‘Even a well-known Dickey scholar like Richard Calhoun could affirm in a standard critical study: “Dickey was in the Air Force from 1942 to 1946, heavily involved in combat, flying nearly one hundred combat missions in the Pacific campaign in the Philippines, at Okinawa, and participating in the bombing of major Japanese cities”’
This of a man whose discharge sheet tells a remarkably different story; That he was a ‘radar observer’ with a total of thirty-eight missions served between January 1945 and the end of the war. Lorrie Goldensohn analyses him succinctly as one ‘who lied about every possible aspect of his wartime career as a pilot and clung to the grandeurs of participating in wartime rituals of masculinity’. Not, then, a man who commands respect in war literature circles. The assumption of many is that war experience cannot be faked, that even ...
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...d prose concerning the Second World and other wars, the concept that the enemy army is composed of real people just like the people that compose the army of which one is a member, just as intelligent and moral, indistinguishable without uniforms. His war poetry and literature, then, is not invalid but unenlightened due to his seemingly compulsive lies about his role in it.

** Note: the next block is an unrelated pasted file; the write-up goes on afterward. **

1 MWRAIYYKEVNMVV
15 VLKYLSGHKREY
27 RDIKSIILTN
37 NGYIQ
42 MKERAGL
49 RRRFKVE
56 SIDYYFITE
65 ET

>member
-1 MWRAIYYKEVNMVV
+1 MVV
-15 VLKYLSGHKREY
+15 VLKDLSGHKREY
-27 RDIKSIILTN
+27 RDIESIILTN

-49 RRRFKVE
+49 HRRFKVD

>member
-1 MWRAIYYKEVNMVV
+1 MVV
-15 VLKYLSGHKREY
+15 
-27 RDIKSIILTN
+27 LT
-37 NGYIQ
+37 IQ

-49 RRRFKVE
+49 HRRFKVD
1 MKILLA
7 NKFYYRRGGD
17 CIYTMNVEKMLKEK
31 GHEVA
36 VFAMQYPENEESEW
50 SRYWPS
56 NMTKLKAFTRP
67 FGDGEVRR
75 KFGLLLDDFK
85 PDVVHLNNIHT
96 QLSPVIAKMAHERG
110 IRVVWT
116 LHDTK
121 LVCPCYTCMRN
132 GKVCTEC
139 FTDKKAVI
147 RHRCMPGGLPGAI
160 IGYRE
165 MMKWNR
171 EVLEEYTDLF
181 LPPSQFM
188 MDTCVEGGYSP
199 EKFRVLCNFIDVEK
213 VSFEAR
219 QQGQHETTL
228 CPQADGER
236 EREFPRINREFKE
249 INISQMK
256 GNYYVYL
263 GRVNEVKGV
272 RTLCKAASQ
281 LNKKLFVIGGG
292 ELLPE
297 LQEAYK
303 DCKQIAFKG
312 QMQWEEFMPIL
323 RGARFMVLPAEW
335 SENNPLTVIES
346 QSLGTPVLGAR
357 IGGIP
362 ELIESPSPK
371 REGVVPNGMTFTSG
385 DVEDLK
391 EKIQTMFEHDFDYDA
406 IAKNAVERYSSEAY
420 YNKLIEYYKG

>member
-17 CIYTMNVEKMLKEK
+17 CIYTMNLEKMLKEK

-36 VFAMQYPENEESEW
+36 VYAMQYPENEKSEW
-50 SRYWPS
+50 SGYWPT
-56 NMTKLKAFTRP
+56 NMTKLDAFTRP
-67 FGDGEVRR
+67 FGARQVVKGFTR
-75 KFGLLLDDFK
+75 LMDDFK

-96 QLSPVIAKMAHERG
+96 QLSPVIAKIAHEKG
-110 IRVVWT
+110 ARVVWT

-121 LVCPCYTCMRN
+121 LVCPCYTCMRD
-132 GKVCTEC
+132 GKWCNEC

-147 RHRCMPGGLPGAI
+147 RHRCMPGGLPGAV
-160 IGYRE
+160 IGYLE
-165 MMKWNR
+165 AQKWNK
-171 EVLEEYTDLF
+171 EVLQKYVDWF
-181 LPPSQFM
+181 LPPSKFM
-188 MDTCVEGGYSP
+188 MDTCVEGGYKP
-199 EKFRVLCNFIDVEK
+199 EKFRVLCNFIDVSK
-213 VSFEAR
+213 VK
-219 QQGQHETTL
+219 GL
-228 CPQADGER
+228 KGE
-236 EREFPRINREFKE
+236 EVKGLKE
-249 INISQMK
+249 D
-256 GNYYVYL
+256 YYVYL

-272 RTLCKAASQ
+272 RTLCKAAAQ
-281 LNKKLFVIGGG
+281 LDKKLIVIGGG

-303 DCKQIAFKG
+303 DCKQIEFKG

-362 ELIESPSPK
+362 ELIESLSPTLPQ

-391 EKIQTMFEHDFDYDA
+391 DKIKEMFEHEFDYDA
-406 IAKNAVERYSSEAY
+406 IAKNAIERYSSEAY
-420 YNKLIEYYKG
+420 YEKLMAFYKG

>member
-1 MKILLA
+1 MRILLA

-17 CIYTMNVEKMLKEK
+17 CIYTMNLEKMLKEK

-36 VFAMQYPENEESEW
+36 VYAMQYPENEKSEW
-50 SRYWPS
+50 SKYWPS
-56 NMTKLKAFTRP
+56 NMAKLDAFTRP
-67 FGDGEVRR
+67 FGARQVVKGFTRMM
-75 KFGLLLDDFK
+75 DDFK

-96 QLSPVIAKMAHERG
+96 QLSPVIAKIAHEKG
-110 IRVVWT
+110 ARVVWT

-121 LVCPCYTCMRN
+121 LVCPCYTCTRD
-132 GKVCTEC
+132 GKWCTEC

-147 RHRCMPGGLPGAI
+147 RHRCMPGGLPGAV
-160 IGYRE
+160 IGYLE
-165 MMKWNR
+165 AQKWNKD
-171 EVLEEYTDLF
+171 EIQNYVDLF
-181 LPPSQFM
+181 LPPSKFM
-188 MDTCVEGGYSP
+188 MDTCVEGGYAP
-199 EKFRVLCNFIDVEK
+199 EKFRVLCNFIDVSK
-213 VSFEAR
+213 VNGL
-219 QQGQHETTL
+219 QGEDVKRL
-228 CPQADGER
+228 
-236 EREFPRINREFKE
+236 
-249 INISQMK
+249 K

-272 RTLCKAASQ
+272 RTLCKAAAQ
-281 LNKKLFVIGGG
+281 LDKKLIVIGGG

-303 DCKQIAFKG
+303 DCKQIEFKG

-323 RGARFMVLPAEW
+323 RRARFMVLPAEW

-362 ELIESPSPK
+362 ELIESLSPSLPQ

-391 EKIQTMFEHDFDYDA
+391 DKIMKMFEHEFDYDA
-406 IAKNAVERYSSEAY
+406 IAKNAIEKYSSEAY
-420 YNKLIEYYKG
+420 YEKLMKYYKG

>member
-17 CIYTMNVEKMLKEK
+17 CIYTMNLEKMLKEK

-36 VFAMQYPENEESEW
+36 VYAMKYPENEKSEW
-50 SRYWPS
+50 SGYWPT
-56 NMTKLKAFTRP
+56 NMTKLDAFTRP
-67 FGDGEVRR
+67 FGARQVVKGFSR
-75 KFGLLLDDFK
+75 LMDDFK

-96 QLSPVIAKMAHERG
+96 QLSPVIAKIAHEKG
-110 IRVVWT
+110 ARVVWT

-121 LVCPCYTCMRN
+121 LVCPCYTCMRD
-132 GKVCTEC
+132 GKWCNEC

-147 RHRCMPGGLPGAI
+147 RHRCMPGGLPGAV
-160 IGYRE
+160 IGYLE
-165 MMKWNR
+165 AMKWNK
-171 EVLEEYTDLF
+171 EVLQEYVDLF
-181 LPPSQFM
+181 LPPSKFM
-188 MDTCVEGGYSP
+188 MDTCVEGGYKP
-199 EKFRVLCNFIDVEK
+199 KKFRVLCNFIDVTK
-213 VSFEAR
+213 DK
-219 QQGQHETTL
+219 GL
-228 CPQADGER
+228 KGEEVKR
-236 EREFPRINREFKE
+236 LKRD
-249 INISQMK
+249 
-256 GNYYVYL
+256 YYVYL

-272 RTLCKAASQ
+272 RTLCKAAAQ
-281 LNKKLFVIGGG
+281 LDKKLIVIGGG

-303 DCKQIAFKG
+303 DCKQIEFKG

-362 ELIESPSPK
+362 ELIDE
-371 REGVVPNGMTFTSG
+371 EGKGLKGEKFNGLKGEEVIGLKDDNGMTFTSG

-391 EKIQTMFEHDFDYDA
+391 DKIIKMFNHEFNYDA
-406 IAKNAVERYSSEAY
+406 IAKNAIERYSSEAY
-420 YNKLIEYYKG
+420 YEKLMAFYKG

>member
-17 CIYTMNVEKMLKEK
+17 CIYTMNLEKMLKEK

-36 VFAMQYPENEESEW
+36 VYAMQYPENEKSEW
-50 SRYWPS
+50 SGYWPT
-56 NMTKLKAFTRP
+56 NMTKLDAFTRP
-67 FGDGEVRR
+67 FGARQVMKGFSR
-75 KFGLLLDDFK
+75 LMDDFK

Ciardi, John. Saipan (University of Arkansas Press, 1988)
Dickey, James Crux: The Letters of James Dickey, Edited by Bruccoli, Matthew J. and Baughman, Judith S. (Random House, 1999)
Dickey, James. To the White Sea (Scribner, 2002)
Hart, Henry. The World as a Lie: James Dickey (Picador USA, 2000)
Goldensohn, Lorrie. Dismantling Glory: Twentieth-Century Soldier Poetry (Columbia University Press, 2003)
Shapiro, Harvey. Poets of World War II (The Library of America, 2003)
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